Yajnavalkya, the greatest seer and sage, said: "Maitreyi, verily, I am going away from this house into the forest to enter another order of life (Sannyasa); therefore let me divide my property between you and Katyayani".

Maitreyi said: "My venerable lord, if this whole world with all its wealth belongs to me, tell me truly, could I attain immortality".

"No," replied Yajnavalkya, "Like the life of rich people will be your life; but there is no hope of obtaining immortality by wealth".

Maitreyi: "Of what use would be wealth to me, if I do not become thereby immortal? Tell me, O venerable lord, any means of attaining immortality of which thou knowest".

Yajnavalkya replied: "Come, sit down, my beloved Maitreyi, I will explain it to thee. Try to understand well what I say".

Yajnavalkya said: "Verily, not indeed for the husband's sake the husband is dear, but for the sake Of the Self the husband is dear. Verily, not indeed for the wife's sake the wife is dear, but for the sake of the Self the wife is dear. Verily, not indeed for the sake of the son the son is dear, but for the sake of the Self the son is dear. Verily, this immortal all-pervading Atman or Brahman is to be seen, heard, reflected and meditated upon, O Maitreyi: Atma Vaare Drashtavyah Srotavyo Mantayo Nididhyasitavyah".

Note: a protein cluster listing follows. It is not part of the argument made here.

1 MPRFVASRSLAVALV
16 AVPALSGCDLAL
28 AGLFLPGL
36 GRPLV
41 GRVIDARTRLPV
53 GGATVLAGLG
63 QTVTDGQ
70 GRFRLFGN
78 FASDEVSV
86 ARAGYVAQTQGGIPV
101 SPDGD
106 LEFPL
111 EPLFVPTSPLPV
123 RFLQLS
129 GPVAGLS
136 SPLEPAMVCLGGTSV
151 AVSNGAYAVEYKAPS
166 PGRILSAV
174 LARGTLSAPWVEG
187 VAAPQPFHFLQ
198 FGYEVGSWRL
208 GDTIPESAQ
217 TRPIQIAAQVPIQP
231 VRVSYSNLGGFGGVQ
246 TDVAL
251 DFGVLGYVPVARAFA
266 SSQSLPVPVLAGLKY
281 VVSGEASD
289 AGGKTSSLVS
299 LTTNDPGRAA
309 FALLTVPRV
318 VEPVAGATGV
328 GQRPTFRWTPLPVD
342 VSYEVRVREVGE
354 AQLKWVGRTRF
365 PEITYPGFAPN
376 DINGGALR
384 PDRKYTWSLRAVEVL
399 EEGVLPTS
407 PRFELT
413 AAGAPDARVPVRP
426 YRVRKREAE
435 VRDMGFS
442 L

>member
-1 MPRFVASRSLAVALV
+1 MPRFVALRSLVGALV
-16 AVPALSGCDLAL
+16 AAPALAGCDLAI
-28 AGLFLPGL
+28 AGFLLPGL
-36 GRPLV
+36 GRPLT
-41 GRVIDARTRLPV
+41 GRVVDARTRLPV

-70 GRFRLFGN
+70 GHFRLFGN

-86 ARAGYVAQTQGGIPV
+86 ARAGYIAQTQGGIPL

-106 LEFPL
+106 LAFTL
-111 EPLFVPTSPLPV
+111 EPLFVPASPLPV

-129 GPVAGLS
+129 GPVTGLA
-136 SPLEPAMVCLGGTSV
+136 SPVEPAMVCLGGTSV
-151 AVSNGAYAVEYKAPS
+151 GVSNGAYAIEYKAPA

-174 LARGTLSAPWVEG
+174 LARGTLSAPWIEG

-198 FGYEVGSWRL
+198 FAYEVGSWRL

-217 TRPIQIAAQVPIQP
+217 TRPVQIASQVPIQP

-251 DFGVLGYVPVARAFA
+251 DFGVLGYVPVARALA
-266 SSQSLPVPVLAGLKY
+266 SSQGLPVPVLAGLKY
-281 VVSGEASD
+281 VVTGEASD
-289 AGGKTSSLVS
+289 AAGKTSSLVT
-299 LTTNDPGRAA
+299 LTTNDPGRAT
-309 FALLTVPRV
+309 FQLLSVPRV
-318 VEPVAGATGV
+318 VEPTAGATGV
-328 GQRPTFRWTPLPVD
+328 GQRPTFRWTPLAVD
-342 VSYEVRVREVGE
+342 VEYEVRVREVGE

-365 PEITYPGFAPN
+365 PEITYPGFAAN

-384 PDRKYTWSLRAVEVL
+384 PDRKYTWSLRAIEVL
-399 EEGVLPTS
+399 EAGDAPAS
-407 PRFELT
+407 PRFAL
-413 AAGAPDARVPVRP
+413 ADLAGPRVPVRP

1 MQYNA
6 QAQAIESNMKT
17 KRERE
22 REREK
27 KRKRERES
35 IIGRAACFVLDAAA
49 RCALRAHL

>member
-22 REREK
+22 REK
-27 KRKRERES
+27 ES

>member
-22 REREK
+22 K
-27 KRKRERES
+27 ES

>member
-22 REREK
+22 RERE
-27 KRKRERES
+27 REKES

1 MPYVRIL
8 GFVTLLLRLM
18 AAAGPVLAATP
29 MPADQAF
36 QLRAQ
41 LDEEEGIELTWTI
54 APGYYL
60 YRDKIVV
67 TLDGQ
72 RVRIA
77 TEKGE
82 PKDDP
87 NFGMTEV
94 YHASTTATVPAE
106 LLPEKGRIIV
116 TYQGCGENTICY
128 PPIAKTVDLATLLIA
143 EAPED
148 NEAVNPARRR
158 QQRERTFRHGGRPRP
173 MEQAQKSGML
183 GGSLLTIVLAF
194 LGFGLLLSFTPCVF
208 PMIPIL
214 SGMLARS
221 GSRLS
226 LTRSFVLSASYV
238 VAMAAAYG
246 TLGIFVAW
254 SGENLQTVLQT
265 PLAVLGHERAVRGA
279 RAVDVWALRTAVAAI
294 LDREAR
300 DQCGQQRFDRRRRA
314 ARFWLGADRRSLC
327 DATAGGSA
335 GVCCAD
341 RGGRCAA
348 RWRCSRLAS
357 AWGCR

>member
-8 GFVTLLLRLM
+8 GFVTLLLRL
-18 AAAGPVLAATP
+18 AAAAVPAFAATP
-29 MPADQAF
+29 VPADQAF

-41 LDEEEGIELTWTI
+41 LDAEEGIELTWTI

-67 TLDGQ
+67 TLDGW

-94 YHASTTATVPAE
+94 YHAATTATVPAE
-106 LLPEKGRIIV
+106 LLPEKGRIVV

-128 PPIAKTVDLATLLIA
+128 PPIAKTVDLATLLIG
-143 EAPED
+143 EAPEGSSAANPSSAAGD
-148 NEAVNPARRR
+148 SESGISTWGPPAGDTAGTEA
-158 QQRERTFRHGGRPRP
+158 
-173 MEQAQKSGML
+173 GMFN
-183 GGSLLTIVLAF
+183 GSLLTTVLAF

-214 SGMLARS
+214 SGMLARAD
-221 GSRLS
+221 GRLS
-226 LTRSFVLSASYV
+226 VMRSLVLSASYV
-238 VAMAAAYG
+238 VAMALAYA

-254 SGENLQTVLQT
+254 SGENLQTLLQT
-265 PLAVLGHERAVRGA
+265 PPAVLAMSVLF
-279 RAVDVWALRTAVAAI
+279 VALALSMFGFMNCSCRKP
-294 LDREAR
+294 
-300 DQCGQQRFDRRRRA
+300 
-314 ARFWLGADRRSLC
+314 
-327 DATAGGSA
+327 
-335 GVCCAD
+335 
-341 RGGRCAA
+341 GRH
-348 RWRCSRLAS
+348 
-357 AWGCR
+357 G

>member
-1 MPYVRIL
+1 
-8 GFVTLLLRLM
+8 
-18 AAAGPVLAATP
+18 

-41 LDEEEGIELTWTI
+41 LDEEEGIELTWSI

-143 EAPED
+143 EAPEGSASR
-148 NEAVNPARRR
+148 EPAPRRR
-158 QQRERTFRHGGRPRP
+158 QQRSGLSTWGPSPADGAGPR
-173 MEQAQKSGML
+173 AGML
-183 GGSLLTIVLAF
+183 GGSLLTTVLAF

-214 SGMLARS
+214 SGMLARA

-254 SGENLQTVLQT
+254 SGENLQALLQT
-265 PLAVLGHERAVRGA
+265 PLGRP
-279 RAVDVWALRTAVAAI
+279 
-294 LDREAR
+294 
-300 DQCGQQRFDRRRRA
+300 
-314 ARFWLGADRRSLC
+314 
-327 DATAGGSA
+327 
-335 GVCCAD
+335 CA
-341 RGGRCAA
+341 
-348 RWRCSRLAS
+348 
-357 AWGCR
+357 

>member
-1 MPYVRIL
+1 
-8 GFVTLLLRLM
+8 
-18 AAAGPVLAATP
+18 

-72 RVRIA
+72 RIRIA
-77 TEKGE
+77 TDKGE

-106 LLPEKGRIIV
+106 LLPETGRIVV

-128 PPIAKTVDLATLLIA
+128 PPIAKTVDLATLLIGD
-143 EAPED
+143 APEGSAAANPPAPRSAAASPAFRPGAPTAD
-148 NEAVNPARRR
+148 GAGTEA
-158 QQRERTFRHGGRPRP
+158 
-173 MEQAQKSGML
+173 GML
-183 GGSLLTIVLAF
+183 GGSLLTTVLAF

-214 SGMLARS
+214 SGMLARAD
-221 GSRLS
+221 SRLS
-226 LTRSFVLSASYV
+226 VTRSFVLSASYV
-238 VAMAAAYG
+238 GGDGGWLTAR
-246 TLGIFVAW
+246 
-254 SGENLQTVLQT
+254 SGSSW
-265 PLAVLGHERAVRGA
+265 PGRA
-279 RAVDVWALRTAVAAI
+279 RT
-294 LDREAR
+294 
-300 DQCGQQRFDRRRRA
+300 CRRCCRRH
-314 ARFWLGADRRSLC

O Maitreyi! When there is duality, one sees the other, one smells the other, one tastes the other, one salutes the other, one speaks to the other, one touches the other, one knows the other, but when the Self or Atma only is all this, how could one see the other, how could he smell the other, touch the other, know the other? How could he know Him by whom he knows all this? That Self is to be described by "No, no" (Neti, Neti). Atma nor the Supreme Self is imperishable. He is free and unattached. He is not subject to pain or destruction. How could one know the knower? Thus, O beloved Maitreyi, thou hast been instructed".

Having said this, Yajnavalkya went to the forest.

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